The LiveScience article, borrowing from geologist Donald Prothero, also claimed that Moeritherium is the ultimate transitional fossil, the ancestor of elephants. This was an amphibious mammal, shaped like a hippo, with a mobile, muscular lip fused with its nostril. But it had none of the real characteristics of an elephantnot the trunk, size, tusks, nor the specialized weight-bearing knee joint structure.7
The classic fossil of Archaeopteryx is not a transitional form either, but was fully bird. Its reptile-like teeth and wing claws are found in some birds today.8 Many reptiles have no teeth, but nobody claims that they evolved from birds. And the discovery of a frog-amander has yet to be agreed upon as transitional by evolutionists. John Bolt, a curator at the Field Museum in Chicago, told National Geographic that it is difficult to say for sure whether this creature was itself a common ancestor of the two modern groups, given that there is only one known specimen of Gerobatrachus, and an incomplete one at that.9
Other extinct creatures had shared features, physical structures that are found in different kinds of living organisms. However, shared features are not transitional features, which is what Darwin needed. There is no scientific evidence to refute the idea that shared features were designed into creatures by a Creator who wisely formed them with the equipment to live in various shared habitats.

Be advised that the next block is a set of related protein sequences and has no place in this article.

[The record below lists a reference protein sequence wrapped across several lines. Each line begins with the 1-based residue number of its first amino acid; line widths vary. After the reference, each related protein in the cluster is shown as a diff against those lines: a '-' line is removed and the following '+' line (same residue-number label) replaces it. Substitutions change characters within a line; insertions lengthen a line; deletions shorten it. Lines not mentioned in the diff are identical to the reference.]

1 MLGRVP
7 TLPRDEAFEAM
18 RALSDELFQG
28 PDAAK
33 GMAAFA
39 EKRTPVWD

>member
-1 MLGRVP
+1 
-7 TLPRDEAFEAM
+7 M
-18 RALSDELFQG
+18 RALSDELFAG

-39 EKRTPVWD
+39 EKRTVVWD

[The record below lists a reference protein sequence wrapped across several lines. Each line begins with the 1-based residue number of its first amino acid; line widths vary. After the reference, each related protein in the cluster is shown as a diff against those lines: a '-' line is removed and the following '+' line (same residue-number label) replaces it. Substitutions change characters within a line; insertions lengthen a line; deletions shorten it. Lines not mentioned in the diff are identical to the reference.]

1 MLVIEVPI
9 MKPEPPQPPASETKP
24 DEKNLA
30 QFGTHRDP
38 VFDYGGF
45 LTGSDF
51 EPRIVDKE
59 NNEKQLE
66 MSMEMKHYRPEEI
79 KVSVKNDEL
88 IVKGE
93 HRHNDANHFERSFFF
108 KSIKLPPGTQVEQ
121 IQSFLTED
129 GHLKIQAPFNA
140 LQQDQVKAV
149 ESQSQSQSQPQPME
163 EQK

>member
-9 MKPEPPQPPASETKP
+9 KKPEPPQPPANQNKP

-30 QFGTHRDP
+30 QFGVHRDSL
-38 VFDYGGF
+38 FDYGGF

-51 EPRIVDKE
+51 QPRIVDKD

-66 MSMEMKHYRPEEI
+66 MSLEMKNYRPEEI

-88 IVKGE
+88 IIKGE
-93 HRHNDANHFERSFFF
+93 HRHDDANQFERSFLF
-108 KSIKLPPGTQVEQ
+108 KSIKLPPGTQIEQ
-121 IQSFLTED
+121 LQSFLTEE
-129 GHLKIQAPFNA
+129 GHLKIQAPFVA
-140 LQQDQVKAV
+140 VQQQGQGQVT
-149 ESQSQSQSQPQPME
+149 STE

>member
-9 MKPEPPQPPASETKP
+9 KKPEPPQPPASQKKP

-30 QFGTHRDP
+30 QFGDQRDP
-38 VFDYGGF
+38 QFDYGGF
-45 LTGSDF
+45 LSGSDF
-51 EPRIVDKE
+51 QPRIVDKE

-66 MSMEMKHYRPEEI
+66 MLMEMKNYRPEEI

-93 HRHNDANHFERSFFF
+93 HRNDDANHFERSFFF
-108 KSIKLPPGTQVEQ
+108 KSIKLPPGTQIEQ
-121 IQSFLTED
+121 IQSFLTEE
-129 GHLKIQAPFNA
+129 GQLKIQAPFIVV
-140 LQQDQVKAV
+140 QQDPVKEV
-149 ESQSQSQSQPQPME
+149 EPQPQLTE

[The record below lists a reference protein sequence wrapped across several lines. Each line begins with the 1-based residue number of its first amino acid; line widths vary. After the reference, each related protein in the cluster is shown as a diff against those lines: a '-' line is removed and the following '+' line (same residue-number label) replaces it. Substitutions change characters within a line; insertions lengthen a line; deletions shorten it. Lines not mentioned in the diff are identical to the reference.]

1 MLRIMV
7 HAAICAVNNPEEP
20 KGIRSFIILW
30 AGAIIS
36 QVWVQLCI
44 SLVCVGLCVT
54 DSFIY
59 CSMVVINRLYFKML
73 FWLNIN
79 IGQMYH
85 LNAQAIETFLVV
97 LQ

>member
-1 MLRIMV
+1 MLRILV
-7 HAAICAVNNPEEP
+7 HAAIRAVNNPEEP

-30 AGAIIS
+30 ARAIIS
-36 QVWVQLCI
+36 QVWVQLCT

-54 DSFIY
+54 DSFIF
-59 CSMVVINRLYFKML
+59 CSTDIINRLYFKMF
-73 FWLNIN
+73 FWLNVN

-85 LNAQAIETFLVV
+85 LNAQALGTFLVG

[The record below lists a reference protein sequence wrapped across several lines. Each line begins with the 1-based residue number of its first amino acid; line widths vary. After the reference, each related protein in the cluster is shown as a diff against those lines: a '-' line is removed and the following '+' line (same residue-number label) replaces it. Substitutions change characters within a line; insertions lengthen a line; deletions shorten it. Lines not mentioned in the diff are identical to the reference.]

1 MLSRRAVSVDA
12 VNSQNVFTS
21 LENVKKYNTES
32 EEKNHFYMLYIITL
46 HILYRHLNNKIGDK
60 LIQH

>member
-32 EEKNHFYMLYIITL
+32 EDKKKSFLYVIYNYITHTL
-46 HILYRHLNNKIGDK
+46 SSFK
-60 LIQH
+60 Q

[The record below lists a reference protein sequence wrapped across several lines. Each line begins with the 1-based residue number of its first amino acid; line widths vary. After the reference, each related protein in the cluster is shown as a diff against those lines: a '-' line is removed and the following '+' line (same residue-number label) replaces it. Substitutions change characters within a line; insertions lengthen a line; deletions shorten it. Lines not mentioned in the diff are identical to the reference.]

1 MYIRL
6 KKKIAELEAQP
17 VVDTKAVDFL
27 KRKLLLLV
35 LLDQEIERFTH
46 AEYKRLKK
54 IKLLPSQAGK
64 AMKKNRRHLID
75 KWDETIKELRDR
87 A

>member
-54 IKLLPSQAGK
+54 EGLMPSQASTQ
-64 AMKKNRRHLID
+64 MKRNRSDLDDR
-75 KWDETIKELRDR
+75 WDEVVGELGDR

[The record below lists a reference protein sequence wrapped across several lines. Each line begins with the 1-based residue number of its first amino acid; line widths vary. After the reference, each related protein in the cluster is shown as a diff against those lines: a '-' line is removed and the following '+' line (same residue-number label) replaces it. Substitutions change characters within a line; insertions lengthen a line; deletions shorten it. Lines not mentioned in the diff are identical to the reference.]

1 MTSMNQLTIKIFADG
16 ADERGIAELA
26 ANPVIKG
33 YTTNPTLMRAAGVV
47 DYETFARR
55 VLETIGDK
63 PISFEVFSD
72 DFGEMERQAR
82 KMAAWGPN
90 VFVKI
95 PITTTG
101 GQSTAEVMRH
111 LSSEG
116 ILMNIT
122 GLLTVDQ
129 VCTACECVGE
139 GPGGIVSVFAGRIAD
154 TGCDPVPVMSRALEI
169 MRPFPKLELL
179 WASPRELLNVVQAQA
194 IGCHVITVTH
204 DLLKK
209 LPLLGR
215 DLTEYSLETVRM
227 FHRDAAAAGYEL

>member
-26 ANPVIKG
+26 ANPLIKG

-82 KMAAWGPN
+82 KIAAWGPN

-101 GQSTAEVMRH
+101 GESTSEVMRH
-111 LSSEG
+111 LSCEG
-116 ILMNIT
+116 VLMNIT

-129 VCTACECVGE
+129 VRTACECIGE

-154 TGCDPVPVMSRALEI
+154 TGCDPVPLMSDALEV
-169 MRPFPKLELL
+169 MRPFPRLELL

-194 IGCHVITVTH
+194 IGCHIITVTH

Fossils do reveal some truth about Darwins theorythey reveal that the same inconsistencies he noted between his theory and the fossil data persist, even after 150 years of frantic searches for elusive transitions.10 Not only is there no single, undisputed transition, but real fossils reveal that animals were fully formed from the beginning.
Evolution and Christianity are perfectly compatible.
And by disputing and refusing to accept the transitional forms, the cretionists provide their own evidence to support the assertion.
Transitional forms or not, the case can be made that, wherever matter is organized in some form so as to perform a specific function, intelligent design may be reasonably posited as a factor. One may also reasonably posit that all of the same is merely an illusion; that organized matter is a product of unguided happenstance.
Which of these two points of view should enjoy federal subsidies?
Really, please explain
The acceptance of every transitional fossil requires finding two more.
Only if one doesn’t believe that the Bible tells the real truth.
Wow. And you accept this as fact?
NO, they are not.
What part of the statement requires explanation?
Sure. The bible is allegorical. God gave us brains to figure out how he got us here. He’d be disappointed if we didn’t try.
Good. I’ve been looking for this type of article.
The bible is allegorical. That doesn’t mean that it’s not “true”.
That's not undisputed, ergo it must be false.
Now consider: "The Bible is True"